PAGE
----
Interpreting Validity Coefficients
Validity is expressed as a number between 1.0 and -1.0. A value of 1.0 means that there is a perfect positive relationship between the score received on a test and performance on the job. A value of 0 means that there is no relationship, in practical terms, that the test does not predict job performance. A negative value indicates an inverse relationship: the better the performance on the test, the worse the expected on-the-job performance. It is very unusual for a validity coefficient to rise above 0.60 which is far from perfect prediction.
Test Validity and Fairness
The fairness of a test is related to its validity. In the context of personnel selection, a test is considered fair if it is a valid measure of competencies required for job performance and can be judged not to contain elements unrelated to those competencies, which would be responded to differently by different groups of test takers. At times, differences in group test performance may be observed. These differences by themselves say little about the validity or fairness of a test since these differences may reflect differences in applicant characteristics which influence test performance (e.g., amount and type of education).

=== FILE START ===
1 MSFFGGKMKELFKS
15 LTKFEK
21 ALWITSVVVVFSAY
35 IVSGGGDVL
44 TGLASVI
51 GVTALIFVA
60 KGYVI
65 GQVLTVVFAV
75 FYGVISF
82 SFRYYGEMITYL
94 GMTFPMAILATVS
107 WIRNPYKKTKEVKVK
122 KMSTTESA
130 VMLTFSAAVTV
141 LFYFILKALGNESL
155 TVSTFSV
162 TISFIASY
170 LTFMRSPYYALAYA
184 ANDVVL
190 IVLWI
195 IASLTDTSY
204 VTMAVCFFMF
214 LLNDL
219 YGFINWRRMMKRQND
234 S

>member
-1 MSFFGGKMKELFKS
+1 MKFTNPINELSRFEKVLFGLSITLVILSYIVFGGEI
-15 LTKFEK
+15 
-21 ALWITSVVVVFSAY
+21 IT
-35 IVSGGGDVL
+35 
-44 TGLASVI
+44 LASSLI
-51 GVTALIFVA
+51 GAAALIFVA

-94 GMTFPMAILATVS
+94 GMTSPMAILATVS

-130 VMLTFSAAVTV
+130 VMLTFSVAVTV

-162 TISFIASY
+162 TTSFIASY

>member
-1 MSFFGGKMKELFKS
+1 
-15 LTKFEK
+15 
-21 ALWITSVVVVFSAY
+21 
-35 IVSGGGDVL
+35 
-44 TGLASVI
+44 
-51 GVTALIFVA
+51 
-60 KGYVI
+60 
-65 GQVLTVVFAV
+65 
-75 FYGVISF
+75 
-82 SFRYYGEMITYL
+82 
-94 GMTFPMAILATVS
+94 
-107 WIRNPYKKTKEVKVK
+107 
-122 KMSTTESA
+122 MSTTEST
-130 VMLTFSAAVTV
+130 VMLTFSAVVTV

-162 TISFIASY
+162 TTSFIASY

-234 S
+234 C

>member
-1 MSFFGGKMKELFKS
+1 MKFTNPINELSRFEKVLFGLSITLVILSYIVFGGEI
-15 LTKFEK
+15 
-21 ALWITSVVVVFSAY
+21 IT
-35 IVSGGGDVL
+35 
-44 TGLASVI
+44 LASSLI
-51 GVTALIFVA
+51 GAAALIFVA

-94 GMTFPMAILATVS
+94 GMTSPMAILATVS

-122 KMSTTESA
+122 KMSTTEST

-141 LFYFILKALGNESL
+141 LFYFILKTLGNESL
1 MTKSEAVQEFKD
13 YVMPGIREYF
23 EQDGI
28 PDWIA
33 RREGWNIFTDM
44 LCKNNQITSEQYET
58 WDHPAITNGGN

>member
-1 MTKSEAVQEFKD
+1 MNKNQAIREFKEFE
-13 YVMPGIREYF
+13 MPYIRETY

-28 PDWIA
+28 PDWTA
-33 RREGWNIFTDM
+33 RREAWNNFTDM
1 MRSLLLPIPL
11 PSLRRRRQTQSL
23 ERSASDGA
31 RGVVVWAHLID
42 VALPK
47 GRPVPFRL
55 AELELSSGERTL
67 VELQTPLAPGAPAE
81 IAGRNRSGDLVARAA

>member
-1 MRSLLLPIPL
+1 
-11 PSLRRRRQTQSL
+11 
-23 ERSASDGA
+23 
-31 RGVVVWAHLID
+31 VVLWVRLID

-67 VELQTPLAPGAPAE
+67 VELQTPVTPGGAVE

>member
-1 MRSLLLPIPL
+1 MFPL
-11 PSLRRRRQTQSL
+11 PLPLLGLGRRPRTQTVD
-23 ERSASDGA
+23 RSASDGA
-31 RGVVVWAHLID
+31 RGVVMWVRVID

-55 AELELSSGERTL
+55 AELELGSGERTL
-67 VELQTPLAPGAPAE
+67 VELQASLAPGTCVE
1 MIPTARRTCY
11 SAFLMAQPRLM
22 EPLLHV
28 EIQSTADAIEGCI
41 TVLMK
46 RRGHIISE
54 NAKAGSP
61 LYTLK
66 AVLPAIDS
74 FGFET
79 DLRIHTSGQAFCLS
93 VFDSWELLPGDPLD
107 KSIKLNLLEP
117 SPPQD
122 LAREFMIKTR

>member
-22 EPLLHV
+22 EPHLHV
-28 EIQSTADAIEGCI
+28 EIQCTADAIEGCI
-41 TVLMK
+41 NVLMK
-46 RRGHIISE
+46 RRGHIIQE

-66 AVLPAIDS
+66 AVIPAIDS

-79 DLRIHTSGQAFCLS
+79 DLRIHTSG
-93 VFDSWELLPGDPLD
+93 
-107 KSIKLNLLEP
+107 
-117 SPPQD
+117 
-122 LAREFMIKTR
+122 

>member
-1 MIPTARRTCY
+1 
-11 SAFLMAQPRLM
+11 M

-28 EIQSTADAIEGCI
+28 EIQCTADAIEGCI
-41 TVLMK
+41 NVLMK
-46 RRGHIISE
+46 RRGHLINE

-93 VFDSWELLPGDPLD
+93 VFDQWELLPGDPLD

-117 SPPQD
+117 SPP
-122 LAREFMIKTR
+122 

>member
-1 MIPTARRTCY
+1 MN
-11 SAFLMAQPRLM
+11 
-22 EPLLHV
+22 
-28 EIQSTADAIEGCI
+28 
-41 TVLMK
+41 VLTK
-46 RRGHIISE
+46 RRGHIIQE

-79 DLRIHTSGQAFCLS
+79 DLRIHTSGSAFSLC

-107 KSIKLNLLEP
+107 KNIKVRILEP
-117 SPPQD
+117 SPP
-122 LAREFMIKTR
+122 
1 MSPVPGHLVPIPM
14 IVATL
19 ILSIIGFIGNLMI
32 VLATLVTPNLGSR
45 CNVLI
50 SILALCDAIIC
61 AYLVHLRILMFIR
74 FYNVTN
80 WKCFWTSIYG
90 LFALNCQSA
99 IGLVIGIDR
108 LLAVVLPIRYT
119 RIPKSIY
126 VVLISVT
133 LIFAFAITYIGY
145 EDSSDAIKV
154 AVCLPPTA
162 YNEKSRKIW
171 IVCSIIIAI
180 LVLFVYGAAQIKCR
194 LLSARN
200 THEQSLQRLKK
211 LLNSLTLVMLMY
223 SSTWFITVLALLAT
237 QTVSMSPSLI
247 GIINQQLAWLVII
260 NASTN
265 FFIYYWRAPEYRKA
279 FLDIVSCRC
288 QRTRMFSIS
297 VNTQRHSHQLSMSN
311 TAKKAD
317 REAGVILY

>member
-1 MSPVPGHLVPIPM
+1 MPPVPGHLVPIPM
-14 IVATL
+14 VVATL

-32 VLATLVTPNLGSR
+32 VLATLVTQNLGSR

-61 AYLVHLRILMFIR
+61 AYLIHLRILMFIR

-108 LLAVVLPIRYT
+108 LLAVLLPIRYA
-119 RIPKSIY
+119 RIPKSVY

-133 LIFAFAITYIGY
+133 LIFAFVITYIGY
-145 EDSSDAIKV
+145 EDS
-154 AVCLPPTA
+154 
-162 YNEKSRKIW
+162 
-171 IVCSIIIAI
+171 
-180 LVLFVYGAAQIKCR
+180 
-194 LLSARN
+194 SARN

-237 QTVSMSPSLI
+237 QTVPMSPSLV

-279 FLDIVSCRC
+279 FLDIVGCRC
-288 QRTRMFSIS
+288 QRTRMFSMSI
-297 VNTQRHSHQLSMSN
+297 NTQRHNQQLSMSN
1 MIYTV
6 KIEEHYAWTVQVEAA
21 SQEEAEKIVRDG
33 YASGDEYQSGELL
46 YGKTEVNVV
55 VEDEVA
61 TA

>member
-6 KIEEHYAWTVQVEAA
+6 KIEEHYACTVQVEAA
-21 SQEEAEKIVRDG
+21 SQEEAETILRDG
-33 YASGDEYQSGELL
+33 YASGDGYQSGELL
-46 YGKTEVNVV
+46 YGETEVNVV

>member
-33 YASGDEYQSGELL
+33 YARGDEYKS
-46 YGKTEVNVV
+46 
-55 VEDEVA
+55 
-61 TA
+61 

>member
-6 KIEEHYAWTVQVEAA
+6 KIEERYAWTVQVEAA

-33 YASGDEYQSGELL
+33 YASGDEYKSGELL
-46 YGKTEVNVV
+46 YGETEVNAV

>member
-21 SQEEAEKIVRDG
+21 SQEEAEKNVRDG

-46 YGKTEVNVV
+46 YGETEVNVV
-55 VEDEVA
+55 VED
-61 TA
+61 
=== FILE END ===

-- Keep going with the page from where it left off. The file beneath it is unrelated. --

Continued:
Reliability refers to how dependably or consistently a test measures a characteristic.
A test taker may perform differently on one occasion than on another for reasons unrelated to the purpose of measurement. Differences between scores from one test form to another or from one occasion to another are attributable to what is commonly called errors of measurement. Such errors reduce the reliability of the score obtained for a person from a single measurement. Fundamental to the proper evaluation of a test is the identification of the main sources of measurement error.
Factors Influencing Reliability
Examples of sources of measurement error may include, but are not limited to, the following:
- Test taker's psychological or physical state. Test performance can be influenced by a person's psychological or physical state at the time of testing. For example, levels of anxiety, fatigue, or motivation may affect the applicant's test results.
- Environmental factors. Differences in the testing environment, such as room temperature, lighting, noise, or even the test administrator, can influence an individual's test performance.